<i>Sopranos,</i> New And Old

Christian women chat together as they sit on a bench at the entrance to the Church of the Holy Sepulchre, traditionally believed by Christians to be the place where Jesus was crucified and buried, in Jerusalem's Old City, Thursday, April 13, 2006. Many Christians around the world are marking the solemn period of Easter. (AP Photo/Kevin Frayer)
AP Photo/Kevin Frayer
The New York Times has called it "the greatest work of American popular culture of the last quarter century" and, believe it or not, they're talking about a TV show: HBO's The Sopranos.

The mob drama starts its second season Sunday at 9 p.m., and two cast members dropped by The Early Show to talk to Anchor Bryant Gumbel about it.

"It has a feeling of reality," says Dominic Chianese, who plays the conniving but defensive Uncle Junior. "And the cast and crew are just incredibly brilliant together. The chemistry is beautiful."

Did he know The Sopranos was going to be special when he first started?

"When I auditioned, I had a feeling it was a great script, but I hadn't realized until now how big it is," he recalls.

Chianese says neither he nor the other characters have any say in the development of their characters.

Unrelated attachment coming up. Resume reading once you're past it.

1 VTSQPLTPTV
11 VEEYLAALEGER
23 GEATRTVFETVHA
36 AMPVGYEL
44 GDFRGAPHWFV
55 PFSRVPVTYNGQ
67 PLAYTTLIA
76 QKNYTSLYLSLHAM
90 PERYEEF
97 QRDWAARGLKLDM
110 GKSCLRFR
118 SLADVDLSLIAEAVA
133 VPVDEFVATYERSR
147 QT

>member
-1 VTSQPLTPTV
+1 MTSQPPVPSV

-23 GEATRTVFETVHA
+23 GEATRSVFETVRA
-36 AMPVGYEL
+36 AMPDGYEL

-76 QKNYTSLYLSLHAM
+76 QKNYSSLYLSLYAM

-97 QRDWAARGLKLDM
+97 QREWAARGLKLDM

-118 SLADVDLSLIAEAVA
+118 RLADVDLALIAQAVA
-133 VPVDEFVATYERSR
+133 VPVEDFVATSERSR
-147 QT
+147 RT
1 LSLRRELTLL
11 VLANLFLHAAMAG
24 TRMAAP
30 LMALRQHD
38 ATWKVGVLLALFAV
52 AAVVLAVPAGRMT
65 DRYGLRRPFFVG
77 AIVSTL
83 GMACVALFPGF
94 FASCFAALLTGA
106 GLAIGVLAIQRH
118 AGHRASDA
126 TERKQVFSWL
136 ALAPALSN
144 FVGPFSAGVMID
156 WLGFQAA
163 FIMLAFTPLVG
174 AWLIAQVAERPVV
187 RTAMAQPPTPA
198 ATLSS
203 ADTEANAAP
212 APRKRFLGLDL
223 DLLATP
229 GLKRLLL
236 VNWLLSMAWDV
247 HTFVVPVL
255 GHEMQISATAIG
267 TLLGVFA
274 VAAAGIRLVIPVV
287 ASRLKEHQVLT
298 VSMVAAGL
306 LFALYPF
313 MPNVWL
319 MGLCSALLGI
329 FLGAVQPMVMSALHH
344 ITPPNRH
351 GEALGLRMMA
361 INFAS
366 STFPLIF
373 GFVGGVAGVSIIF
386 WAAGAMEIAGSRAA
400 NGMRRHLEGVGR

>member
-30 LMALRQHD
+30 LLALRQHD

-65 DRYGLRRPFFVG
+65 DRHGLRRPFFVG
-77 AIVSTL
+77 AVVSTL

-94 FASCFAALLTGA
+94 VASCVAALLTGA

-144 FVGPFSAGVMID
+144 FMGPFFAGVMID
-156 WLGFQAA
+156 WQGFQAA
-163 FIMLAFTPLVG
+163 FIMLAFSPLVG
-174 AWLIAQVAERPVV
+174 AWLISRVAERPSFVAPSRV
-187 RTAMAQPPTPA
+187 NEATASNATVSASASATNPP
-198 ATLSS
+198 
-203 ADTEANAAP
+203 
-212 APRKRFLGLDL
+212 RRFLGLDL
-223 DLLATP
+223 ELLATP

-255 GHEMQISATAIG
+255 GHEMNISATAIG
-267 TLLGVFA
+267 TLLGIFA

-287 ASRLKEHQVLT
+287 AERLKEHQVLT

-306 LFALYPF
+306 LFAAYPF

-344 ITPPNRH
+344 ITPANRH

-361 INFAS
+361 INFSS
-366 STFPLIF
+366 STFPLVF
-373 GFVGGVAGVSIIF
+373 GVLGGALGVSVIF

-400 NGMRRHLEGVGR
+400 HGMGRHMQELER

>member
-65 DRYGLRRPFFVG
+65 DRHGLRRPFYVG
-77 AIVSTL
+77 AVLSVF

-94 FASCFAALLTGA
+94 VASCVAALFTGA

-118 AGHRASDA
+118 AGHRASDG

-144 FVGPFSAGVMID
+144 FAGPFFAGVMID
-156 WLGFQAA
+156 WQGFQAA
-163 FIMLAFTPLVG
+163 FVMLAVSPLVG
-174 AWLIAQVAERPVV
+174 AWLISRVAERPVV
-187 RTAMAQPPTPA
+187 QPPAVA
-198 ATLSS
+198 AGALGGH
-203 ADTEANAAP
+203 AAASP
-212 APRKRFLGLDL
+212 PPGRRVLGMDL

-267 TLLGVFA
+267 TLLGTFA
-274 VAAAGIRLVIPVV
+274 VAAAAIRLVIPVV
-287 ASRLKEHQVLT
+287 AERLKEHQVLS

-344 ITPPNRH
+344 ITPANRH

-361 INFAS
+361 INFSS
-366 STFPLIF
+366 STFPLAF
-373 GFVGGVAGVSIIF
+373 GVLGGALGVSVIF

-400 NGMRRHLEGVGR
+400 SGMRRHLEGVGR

"No," says the actor. "I think our job is strictly to interpret. We don't have any real say in it. I don't think it should be that way."

"I feel like I fell in love," says Aida Turturro, joining the cast this season as Janice, Tony Soprano's sister. Turturro's character moved back East after some years out in Seattle.

"She has a lot of facets to her," says the actress. "I think she's funny. She's her mother's daughter, and she's tough. Maybe a little conniving."

Turturro had worked on other projects before with James Gandolfini, who plays the central character of Tony Soprano, who has struck a chord with audiences.

"Nobody knows when people are going to be so attracted to something," says Turturro, whose cousins are actor John and Nicholas Turturro. "I think he's really surprised."

After just one season on the show, Chianese finds that he's frequently recognized in public.

"It's incredible to go on the subway and complete strangers, you know, (say) 'Hey, Junior!' It's a beautiful thing," he says.

On a more serious note, the National Italian American Foundation has objected to The Sopranos, saying that the show "recycles ugly stereotypes about Italians."

But the actors say it's all about storytelling.

"I think people know the difference between stories and real life," says Chianese. "They know the difference. I think a good story's a good story."

Turturro adds, "It's based on life and relationships. That's why people enjoy the show. It's about brothers and sisters, mothers and sons… I think everybody relates to it on that level."